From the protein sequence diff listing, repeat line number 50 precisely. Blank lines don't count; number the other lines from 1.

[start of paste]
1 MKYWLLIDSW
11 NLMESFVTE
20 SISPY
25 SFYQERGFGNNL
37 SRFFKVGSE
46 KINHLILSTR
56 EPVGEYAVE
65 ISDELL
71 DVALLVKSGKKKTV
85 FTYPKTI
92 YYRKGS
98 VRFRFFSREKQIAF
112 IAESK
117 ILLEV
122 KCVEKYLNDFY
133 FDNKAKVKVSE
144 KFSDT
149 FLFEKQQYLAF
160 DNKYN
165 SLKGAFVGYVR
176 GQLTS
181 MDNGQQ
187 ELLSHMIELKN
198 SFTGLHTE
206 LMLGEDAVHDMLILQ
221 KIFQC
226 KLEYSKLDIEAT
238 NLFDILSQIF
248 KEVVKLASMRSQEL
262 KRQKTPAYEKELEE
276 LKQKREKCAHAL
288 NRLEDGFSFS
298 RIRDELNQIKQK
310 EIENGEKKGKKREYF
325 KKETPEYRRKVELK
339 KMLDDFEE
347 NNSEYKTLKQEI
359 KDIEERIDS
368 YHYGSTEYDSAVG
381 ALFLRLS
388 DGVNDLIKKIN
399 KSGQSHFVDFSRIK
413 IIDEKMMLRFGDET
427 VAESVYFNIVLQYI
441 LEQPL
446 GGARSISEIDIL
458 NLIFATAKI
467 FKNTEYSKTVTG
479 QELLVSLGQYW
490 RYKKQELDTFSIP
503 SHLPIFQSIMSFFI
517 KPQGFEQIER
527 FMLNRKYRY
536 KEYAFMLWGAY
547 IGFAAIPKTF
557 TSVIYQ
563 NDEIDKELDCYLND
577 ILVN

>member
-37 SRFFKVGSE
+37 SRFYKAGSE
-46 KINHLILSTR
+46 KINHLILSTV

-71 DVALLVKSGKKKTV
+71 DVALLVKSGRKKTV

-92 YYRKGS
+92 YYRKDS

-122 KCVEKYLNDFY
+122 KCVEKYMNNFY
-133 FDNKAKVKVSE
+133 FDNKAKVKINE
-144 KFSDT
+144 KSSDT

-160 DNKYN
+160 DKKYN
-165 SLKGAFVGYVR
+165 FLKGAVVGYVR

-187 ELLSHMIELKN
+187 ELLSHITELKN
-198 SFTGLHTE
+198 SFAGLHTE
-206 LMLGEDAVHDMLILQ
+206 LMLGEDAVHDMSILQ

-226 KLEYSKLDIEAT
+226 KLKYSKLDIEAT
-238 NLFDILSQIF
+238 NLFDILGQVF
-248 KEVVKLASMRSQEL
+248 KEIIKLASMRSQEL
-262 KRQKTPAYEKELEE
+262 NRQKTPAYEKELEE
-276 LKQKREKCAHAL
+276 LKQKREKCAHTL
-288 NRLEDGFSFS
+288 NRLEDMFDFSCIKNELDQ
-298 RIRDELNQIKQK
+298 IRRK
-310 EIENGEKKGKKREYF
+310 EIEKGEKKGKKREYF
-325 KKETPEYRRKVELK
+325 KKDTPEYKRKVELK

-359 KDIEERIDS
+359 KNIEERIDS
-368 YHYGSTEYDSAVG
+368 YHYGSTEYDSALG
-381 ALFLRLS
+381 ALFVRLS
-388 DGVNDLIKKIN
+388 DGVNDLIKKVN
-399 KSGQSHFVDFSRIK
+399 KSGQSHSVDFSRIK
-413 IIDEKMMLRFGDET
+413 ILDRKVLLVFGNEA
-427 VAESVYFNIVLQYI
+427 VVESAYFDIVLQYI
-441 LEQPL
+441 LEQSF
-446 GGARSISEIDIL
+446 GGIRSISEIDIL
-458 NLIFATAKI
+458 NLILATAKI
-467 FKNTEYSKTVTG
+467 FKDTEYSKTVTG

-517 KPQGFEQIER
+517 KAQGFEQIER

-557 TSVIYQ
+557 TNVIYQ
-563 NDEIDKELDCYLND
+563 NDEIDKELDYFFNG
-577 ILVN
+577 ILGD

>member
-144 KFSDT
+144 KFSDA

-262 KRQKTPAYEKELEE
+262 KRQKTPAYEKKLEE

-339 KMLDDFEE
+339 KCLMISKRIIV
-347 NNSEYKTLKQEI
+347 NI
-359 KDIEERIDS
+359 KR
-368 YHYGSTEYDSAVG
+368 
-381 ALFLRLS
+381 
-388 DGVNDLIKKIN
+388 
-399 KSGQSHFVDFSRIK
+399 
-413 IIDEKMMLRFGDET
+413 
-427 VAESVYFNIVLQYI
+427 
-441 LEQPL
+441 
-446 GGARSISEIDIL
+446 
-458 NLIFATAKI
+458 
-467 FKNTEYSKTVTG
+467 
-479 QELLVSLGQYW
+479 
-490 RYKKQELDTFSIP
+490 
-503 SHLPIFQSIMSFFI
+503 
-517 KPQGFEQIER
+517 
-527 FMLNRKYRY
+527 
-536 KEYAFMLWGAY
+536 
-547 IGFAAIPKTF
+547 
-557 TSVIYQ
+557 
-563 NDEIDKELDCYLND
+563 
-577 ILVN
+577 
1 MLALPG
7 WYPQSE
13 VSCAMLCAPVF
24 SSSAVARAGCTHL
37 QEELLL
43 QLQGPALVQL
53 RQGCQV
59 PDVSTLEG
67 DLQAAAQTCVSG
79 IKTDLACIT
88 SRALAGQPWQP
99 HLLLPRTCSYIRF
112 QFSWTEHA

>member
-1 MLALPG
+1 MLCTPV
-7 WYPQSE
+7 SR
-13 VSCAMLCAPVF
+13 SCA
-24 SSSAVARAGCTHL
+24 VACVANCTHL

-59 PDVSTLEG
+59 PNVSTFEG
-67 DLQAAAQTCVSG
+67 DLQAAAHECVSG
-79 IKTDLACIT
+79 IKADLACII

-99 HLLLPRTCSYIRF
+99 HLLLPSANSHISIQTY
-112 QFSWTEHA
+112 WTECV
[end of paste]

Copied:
490 RYKKQELDTFSIP